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Internet-based CBT May Help OCD Symptoms

By August 9, 2011

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For many people living in rural or remote areas, it is difficult to access mental health professionals  such as clinical psychologists who are experts in the delivery of cognitive-behavior therapy (CBT) for OCD.  As such, on-line treatments that can be accessed via the internet are being developed.  A recent study in the journal BMC Psychiatry sought to evaluate the effectiveness of an internet-based CBT program for OCD.  Participants enrolled in the study received a 15-week ICBT program with therapist support consisting of psychoeducation, cognitive restructuring and exposure with response prevention.  At completion of the study, over 60% of participants had a clinically significant improvement and 43% no longer fulfilled the diagnostic criteria of OCD . The treatment also resulted in statistically significant improvements in self-rated OCD symptoms, general functioning and depression.  Although the number of people enrolled in the study was small and a control group was not employed, the results of this investigation are promising and build on a growing literature suggesting that CBT can be delivered effectively via the internet.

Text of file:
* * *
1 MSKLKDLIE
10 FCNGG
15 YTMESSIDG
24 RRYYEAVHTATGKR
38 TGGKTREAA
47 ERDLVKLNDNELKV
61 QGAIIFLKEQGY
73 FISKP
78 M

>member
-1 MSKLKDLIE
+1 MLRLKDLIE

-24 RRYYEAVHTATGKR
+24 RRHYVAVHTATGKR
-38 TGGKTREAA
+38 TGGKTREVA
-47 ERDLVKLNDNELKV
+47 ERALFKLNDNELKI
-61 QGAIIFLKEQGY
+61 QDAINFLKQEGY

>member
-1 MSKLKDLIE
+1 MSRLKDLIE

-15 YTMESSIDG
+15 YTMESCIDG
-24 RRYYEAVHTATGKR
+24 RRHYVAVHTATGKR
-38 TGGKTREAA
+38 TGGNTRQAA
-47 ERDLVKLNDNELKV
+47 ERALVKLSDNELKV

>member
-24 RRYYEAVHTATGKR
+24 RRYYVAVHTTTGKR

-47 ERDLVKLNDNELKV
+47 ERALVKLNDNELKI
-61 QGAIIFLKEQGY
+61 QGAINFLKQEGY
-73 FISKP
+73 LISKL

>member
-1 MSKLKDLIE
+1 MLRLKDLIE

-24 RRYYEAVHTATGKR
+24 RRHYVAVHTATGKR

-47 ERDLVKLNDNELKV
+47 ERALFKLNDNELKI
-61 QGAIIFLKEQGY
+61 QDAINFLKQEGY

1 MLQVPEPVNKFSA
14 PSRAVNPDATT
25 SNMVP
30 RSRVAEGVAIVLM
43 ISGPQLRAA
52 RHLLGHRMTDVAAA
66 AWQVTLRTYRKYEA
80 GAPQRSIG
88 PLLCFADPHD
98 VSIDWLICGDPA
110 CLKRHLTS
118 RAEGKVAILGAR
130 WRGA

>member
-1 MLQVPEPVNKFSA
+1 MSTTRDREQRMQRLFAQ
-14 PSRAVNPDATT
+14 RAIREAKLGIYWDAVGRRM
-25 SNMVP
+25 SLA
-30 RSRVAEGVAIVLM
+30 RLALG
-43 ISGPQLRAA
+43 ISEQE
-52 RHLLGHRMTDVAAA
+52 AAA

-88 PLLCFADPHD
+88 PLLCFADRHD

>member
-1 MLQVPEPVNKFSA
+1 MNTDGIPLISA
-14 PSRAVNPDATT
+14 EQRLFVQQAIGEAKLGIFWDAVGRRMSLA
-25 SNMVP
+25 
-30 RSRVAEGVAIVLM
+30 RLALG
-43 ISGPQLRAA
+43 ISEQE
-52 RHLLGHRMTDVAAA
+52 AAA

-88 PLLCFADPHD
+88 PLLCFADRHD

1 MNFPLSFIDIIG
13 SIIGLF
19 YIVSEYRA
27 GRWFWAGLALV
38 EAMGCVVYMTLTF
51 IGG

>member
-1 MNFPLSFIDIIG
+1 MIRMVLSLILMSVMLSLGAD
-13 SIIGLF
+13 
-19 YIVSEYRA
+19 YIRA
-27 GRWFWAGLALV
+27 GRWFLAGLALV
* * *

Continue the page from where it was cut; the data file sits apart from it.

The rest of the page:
August 19, 2011 at 8:26 am
(1) Janet says:

What a great alternative for those who, for whatever reason, do not have access to the appropriate therapy nearby. I wonder how ICBT would compare to results of those using only self-help books to treat their OCD.
These results certainly look promising and I look forward to learning more about this alternative for treating OCD.

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